Feature

Richard Todd

The British actor who played dashing roles

Richard Todd
1919–2009

“Small and slightly built, Richard Todd was an actor of limited range,” said the London Times. “But his likable personality and youthful good looks made him ideal for clean-cut heroes.” Ian Fleming liked Todd so much that he favored him over Sean Connery to play James Bond in the first 007 thriller, Dr. No, but he lost the part because of a scheduling issue.

Born into an Anglo-Irish family in Dublin, Todd studied at the Italia Conti Academy, a London drama school. When World War II broke out, he immediately enlisted. With the 9th Parachute Battalion, he landed in France on D-Day and helped relieve the forces that had seized the Pegasus Bridge near Caen. After the war, he established himself on stage and in film, earning an Oscar nomination for Best Supporting Actor in The Hasty Heart (1949). After portraying a suspected murderer in Alfred Hitchcock’s Stage Fright (1950), said the London Daily Telegraph, he pursued “swashbuckling heroics in Disney’s The Story of Robin Hood and His Merrie Men (1952), The Sword and the Rose (1953), and Rob Roy, the Highland Rogue (1954), all of which served only to prove Todd was no Errol Flynn.”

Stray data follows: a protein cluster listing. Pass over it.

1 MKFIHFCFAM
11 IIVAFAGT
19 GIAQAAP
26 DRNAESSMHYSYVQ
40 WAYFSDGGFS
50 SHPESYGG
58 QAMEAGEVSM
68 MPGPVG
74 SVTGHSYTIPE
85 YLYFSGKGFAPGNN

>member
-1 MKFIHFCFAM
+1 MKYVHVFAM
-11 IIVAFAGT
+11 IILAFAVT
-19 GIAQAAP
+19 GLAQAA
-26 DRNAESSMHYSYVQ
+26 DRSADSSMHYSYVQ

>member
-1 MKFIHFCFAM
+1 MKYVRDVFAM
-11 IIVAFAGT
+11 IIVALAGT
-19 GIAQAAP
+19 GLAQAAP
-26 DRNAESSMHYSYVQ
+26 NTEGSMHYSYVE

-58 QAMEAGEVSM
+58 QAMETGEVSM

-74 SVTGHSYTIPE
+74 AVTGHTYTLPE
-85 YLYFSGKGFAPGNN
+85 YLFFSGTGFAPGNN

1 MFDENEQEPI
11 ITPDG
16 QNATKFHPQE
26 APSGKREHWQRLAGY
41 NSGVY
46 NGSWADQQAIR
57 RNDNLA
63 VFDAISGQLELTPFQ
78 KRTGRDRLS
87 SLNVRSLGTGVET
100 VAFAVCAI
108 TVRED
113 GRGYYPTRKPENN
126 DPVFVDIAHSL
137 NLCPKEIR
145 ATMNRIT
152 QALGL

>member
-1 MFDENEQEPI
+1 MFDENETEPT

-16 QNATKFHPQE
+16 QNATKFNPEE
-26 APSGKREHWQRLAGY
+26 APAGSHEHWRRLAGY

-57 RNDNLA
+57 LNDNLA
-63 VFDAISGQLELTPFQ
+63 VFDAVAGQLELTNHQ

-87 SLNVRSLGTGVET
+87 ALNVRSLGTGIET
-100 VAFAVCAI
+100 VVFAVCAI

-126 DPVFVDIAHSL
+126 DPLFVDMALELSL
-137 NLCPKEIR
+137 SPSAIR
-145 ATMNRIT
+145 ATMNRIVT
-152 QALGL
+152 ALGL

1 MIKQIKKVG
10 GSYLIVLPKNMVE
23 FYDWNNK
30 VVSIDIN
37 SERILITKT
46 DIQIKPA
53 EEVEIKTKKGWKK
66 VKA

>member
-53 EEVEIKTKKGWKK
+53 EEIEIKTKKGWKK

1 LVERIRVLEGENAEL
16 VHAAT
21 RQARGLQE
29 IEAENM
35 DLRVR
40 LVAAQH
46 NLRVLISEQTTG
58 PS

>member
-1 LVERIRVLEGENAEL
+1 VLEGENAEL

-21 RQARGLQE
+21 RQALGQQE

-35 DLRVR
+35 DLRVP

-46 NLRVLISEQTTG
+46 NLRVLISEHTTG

Todd was best remembered as a straightforward action figure in war films, including The Dam Busters (1955), said The New York Times. The film was based on the actual story of Royal Air Force Squadron 617, “which in daring wartime raids used specialized ‘bouncing’ bombs to demolish strategic German dams.” His most personal role was in The Longest Day (1962) as Maj. John Howard, “the British officer who in the predawn hours of D-Day led the glider-borne seizure of Pegasus Bridge”—the very target that Todd had been assigned in real life 18 years before. He was given the chance to play himself but declined: “I did not do anything special that would make a good sequence.”

Todd later set a London theater record for the largest number of consecutive performances by a leading actor in a dramatic role, playing the seedy, manipulative “Mr. Stone” in The Business of Murder more than 2,500 times over seven years in the 1980s.

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